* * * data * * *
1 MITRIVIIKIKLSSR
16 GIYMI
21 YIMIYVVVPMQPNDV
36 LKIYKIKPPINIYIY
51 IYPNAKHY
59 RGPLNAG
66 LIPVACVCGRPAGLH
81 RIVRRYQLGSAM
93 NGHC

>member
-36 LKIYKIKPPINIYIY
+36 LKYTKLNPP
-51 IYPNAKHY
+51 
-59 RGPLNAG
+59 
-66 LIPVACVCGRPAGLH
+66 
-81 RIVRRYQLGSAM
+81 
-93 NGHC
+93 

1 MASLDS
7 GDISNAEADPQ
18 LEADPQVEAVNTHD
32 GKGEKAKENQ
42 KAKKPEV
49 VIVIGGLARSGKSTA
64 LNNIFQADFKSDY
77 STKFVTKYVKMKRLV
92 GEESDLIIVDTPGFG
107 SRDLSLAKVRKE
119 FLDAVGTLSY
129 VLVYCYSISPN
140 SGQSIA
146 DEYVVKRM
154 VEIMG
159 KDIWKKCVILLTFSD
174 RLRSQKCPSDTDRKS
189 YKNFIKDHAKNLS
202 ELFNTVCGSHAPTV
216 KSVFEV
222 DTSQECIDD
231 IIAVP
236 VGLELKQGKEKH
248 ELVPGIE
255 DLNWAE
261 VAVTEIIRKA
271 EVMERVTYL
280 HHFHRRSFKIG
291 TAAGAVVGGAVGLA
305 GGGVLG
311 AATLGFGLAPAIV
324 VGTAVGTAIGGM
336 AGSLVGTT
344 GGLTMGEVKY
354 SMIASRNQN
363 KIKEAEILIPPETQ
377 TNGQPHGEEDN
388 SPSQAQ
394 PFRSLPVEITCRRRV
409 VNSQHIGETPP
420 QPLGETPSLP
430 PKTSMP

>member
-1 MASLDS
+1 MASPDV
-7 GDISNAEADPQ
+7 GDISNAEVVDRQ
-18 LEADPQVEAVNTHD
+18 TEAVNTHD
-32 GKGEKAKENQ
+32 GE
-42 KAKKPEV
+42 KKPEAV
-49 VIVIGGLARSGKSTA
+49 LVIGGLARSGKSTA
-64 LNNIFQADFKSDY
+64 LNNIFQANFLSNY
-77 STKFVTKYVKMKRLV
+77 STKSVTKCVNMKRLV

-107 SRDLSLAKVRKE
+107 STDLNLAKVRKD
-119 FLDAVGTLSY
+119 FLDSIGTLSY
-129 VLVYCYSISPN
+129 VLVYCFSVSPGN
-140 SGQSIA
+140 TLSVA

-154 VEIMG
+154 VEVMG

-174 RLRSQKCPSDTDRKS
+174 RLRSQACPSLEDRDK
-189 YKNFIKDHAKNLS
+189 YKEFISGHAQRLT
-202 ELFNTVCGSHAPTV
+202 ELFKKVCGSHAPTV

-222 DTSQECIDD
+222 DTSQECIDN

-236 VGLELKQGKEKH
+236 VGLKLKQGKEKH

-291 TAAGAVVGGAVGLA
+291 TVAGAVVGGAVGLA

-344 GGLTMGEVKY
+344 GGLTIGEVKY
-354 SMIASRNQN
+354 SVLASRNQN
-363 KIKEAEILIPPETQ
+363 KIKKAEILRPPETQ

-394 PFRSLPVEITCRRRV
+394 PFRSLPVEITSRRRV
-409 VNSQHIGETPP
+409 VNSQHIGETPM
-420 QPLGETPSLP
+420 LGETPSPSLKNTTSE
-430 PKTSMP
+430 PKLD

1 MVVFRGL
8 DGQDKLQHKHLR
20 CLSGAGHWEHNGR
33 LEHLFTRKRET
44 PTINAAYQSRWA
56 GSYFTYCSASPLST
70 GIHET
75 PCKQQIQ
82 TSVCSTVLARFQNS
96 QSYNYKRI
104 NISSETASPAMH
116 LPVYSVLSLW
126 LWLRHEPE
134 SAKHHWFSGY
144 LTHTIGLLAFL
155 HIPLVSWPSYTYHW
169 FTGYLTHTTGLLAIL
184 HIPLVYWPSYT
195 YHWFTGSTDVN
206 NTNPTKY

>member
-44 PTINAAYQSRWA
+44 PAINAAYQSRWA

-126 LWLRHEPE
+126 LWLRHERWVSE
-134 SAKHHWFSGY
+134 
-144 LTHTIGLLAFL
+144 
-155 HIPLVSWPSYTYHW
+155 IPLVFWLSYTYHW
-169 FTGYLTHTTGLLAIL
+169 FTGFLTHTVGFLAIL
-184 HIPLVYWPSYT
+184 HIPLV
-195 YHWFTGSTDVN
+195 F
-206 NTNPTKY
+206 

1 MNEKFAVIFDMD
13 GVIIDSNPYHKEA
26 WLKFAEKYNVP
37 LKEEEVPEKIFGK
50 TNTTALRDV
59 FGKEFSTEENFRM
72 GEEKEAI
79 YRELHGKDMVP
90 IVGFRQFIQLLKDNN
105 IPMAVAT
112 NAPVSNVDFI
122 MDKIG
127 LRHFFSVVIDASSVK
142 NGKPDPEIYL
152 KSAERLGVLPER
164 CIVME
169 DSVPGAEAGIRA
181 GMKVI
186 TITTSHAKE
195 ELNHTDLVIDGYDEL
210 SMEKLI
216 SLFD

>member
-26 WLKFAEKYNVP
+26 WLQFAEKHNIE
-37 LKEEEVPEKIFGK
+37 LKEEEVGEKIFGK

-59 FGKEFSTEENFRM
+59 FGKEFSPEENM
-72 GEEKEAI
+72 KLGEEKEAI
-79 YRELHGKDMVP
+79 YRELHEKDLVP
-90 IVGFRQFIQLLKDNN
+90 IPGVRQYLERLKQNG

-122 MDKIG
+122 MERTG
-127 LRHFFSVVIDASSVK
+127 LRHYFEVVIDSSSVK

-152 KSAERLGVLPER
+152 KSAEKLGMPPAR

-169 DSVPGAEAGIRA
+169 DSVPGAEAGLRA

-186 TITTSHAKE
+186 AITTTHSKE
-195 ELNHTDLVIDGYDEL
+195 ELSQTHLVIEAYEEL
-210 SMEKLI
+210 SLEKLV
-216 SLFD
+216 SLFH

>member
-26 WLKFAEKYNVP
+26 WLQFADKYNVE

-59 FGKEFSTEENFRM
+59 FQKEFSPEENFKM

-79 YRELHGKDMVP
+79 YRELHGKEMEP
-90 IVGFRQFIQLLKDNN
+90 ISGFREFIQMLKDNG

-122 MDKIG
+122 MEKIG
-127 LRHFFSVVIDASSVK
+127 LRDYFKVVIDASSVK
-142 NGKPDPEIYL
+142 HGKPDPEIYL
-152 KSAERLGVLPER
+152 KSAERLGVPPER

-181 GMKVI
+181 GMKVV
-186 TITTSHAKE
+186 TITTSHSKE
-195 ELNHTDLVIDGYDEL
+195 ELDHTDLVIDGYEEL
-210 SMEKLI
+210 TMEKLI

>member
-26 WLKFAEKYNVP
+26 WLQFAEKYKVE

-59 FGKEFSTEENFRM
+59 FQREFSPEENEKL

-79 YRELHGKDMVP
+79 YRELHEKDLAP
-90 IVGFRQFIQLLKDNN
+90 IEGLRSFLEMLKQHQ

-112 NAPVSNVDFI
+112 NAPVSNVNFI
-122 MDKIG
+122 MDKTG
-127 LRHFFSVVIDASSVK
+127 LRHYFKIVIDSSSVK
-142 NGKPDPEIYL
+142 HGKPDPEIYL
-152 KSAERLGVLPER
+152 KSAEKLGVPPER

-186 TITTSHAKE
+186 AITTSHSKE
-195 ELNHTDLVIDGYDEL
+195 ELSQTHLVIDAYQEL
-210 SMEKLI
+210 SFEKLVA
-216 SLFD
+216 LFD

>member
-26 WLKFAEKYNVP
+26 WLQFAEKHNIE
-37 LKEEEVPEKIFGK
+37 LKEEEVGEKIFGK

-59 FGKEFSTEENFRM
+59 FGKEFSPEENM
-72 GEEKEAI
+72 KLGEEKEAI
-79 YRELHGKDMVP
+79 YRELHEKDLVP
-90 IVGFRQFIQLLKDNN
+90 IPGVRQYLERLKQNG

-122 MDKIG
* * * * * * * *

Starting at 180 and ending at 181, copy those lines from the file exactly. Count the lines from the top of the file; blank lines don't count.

-26 WLKFAEKYNVP
+26 WLQFAEKHNIE